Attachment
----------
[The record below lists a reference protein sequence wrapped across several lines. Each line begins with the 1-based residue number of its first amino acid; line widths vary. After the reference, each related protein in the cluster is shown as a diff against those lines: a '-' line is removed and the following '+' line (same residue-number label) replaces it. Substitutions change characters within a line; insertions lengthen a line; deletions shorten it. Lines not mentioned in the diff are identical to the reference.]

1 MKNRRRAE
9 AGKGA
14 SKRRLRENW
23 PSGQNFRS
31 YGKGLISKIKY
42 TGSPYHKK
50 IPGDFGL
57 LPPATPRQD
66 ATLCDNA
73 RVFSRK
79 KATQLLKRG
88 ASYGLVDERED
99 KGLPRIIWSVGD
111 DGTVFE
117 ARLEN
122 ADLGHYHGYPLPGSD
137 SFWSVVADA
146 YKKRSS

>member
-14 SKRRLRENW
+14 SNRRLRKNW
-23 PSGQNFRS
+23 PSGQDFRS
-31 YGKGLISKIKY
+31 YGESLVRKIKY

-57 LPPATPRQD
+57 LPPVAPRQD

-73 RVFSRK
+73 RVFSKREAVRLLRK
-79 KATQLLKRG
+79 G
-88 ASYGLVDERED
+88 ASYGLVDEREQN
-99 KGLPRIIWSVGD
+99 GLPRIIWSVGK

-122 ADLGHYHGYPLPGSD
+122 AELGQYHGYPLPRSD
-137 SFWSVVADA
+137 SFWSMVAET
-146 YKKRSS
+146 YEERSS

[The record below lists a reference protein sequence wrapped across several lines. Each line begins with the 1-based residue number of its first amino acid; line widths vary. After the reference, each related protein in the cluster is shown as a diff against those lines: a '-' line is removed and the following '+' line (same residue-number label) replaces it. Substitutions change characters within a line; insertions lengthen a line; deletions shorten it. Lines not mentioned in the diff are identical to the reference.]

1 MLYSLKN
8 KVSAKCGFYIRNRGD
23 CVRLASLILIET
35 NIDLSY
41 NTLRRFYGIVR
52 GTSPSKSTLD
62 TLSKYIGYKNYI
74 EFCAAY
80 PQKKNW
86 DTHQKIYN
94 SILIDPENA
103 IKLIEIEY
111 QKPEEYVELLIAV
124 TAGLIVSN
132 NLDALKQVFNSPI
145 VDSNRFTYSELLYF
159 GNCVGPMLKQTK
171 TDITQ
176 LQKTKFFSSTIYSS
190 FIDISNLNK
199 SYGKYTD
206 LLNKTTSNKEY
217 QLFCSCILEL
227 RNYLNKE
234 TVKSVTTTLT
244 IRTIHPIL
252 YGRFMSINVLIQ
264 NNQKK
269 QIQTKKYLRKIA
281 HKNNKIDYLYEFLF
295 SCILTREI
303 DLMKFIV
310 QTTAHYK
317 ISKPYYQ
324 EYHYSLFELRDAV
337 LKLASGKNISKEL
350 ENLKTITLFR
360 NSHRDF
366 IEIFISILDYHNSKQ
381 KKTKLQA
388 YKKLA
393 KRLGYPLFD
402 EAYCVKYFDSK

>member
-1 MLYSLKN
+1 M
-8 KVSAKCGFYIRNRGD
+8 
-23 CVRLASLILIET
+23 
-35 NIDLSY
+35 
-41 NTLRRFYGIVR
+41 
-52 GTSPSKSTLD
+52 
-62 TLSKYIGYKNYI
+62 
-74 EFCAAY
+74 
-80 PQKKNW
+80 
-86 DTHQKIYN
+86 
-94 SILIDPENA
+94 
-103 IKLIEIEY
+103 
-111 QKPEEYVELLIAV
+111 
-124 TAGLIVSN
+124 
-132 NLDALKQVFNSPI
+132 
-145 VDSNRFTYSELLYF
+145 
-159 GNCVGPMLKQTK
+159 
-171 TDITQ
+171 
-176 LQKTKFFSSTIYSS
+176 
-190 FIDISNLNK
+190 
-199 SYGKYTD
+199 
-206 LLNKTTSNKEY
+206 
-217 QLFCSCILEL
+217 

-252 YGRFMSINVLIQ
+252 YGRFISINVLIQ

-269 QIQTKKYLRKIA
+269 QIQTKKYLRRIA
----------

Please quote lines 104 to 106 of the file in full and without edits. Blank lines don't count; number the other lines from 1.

-80 PQKKNW
+80 
-86 DTHQKIYN